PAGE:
“The team did a great job to position me well. In the last 500m I decided to go even up a little further by myself in the wind, then I thought I just give it a go. In a tailwind sprint it is better to lead early than get stuck somewhere. But in the end it was just a little too early. With 50m to go I thought I got it, but then Bouhanni passed me. It is a petty to be so close and then still get overtaken, but everyone could see today that my speed is really good now.” – Sam Bennett

And this came from Lampre-Merida:

The sprinters were the protagonists of the first stage of the Criterium du Dauphiné, which started from Cluses and finished in Saint-Vulbas after 186 km of race.

The only four light hills of the course (which were categorized as 4th category climbs) did prevent the sprinters' teams to control the race, neutralizing at 13 km to the arrival the breakaway of two riders (Backaert and Docker) which had led the stage with a maximum advantage of 5'.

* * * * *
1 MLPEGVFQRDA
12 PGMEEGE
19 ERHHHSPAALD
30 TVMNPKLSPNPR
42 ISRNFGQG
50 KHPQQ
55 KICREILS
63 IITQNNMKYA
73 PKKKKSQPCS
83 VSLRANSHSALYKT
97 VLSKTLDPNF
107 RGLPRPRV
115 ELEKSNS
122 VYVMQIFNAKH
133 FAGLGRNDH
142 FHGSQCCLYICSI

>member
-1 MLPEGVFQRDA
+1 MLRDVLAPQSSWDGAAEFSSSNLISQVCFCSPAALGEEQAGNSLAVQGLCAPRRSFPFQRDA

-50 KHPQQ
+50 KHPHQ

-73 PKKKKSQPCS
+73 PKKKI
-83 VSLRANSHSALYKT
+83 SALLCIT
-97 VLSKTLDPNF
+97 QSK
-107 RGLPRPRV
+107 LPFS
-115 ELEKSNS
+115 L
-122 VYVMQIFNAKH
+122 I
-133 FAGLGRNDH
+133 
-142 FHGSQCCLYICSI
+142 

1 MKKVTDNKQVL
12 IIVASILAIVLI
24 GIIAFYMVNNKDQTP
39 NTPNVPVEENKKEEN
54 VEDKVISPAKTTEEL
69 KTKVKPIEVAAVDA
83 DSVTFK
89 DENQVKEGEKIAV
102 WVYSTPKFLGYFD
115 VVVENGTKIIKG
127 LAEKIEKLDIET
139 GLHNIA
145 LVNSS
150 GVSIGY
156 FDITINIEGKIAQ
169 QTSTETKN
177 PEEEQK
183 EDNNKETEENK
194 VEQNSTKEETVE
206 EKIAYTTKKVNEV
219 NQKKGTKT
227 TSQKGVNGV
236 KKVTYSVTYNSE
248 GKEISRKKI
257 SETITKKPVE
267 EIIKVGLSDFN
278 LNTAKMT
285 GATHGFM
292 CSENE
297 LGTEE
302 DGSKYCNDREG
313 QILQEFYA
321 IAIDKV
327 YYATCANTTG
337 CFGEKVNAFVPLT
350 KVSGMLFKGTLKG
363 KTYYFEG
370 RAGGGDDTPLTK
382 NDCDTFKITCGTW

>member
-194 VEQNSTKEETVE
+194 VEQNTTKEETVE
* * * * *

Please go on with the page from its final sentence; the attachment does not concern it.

The peloton approached the last kilometer at full speed and Zurlo, who was the designated fast wheel for LAMPRE-MERIDA, could rely on the support from Pibernik, who was very skillfull in exploiting a mix of power and riding skills in leading the team mate to the best positions in the front of the bunch.

The sprint was very harsh and in was characterized by some physical contacts, however Zurlo was not scared and he tried to defend the position, before his path was closed at 300 meters to the arrival, just before the sprint was launched.

"Pibernik was great in leading Zurlo to the front positions of the bunch - sports director Mauduit explained - Federico was just behind Bouhanni and Kristoff, who were fighting in a very intense way: the sprint became harsh, Zurlo succeeded in defeding his position, however he could not enter in the top ten because, just before he could start his final action, he could not find the necessary space".

Contador retains the leadership in the overall classification, Conti is 18th at 52".

Back to news and opinion index page for links to archived stories | Commentary